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The Soundtrack of My Life________ by Kevin O’Cuinn

I was surprised that my ad caught his eye but there he was in the hallway with his piano. Man, but you are going to love this one, he said, and started to play. He was right, love it I did. Let’s get you inside, I said, but his only reply was to play on. So I stepped out and pushed the piano and adjoined piano stool, upon which sat Thelonius Monk, into my apartment, his concentration unbroken. And so it began. No one would, could or will ever play like him, and every last note had a place in the soundtrack to my life. The job’s yours, I told him, and I’m honored, for the record. He cracked a smile but didn’t look up from the zone. I called the paper and told them to pull the ad—the position was filled, and oh but how.
     I brought him tea or nibbles every few hours, whatever was going, and even then Monk did not stop, but played on with one hand while he drank, while he ate; notes drenched in heart. Days passed, weeks. If he used the bathroom it was when I stepped out on errands. He was busy with the soundtrack and nothing but. Deep in the night I’d feel the mattress depress and Monk would join me in bed. And when I woke it was to music. You’re going to love this one, he’d call over; it was like those were his favourite words. Certainly, they became mine.
     My life and its soundtrack, however, were larger than the confines of my apartment, so I hired a crew to push Monk and his piano around my world—five Estonian navvies and a little guy who said he’d been a cox at Cambridge. They negotiated the streets, the traffic, never more than three steps behind me; they owned the underground. Their chaperonage was silent and love-struck, inspired by Monk and his sais-pas-quoi. People would stop and point, say, Hey, eh, isn’t that Monk? Is he writing the soundtrack to your life or something? And I’d say Yes, that is exactly what is going down here. Word spread like a rash and people started to follow us—of course for the soundtrack, but some just for the hats, to see what headwear Monk was wearing on any given day. Some tried to ingratiate themselves into his presence with chit-chat and flattery, but no chance, the master’s concentration stayed unbroken. Concerned, though, that he would be distracted, I decided to take precautions, and stopped by a Four Seasons to ask the concierge if he might give, loan or sell me a Do Not Disturb sign or two. I will never forget the look on that man’s face, how his mouth made the most perfect, beautiful O as Monk played in the lobby. A bellboy said we should try House-keeping, and was kind enough to make a call, but no one picked up—it was tools down when Monk came to town. Had the internet existed back then, well, I hate to think about the circus that would have developed. Al Gore, however, was still a very small boy.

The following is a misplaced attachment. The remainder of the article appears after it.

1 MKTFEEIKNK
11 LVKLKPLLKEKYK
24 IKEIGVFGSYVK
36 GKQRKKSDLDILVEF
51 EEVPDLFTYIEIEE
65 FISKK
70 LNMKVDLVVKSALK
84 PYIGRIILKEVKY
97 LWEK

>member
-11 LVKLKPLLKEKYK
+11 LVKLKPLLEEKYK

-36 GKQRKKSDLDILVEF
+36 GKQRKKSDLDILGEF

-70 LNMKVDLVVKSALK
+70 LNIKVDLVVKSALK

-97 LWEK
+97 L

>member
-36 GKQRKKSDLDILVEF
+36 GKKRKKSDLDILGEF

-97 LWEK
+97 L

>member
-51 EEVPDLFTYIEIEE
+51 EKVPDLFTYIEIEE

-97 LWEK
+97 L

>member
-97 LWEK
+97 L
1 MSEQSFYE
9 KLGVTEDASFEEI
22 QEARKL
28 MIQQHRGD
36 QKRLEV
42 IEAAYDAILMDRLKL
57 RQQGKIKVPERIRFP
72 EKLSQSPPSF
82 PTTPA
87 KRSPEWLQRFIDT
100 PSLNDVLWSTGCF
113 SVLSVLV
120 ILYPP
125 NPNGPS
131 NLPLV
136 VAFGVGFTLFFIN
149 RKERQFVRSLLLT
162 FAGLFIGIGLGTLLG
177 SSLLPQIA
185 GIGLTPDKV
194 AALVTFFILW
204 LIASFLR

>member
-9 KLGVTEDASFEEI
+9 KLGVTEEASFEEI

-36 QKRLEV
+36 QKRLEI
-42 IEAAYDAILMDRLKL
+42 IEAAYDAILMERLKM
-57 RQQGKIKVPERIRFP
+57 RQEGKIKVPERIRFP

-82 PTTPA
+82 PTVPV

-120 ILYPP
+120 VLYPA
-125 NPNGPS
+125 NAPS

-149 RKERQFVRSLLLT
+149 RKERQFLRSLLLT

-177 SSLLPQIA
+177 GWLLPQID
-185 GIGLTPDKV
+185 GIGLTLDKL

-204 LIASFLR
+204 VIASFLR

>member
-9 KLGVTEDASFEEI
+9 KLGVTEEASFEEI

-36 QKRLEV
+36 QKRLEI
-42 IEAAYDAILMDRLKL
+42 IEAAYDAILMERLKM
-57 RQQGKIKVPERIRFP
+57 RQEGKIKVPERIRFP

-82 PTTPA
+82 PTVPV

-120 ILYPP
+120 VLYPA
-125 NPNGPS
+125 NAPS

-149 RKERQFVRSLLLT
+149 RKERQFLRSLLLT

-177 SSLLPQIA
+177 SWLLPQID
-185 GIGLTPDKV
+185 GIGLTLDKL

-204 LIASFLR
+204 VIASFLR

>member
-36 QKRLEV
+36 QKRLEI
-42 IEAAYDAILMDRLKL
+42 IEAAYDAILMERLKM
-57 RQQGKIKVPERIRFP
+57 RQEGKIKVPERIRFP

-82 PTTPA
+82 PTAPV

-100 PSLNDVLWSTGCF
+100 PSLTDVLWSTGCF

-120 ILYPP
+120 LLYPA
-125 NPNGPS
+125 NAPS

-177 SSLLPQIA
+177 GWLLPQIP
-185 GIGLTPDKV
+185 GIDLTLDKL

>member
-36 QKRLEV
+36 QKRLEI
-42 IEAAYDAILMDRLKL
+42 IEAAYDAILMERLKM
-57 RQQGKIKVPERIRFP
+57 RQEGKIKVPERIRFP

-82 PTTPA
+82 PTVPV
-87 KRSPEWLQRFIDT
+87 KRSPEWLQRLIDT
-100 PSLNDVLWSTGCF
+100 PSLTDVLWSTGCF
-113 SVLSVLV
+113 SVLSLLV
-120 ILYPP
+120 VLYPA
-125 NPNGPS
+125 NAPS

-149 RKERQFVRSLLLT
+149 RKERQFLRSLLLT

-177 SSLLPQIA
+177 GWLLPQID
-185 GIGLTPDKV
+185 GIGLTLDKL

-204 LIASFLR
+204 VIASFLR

The logistics of getting from A to B—where A was home and B was the bar, beach or bookshop—was not easy with the droves that followed us, and the other droves that camped outside my building. After I disconnected the bell, and the phone, they pushed notes under my door and filled the mailbox with requests for interviews, love, and to jam with Monk. I read some of them to him and he said Man, if you are cool with troubadours, fine—but charge them for the privilege of contributing to the soundtrack of your life. So I did, fifty bucks per quarter hour. The line went three blocks west. Mostly they played stoned caterwaul, but I indulged them because lives and their soundtracks, I guess, have interludes that don’t seem to belong, or only do so in retrospect, if at all.
     I was happy living life in this manner, happier still with my soundtrack. Fine as long as Monk was fine—he seemed so—though I doubted at times. Are you happy, Monk? I’d say, and he’d cackle and shake his head, maybe shush me. He wasn’t big with words, he didn’t need to be. And somehow down the years I became a little like him, a little Monk by default, in that I didn’t say much anymore. There were times I wanted to ask him stuff, sure, like what was with the Countess?, and I’d wait for an interval, but intervals were as frequent as buses during the holidays. And, when one did come along, my questions felt trite. The man was his music and nothing else mattered.
     Monk’s eyes were faraway planets. Years had passed, so many I’d lost count; I was bedridden, beyond ailing, oblivion just breaths away. Around the room, the navvies, the little cox guy, all quiet. The soundtrack of my life now accompanied by the drone of a nebulizer. Monk hadn’t aged, nor had his playing, it was more relevant and vital than ever. When our eyes met, I knew the music, the waves I was hearing, was my finale; to which my eyelids slowly fell.
Kevin O’Cuinn comes from Dublin, Ireland. He lives and loves in Frankfurt, Germany, and edits fiction at Word Riot. Links to his work are here.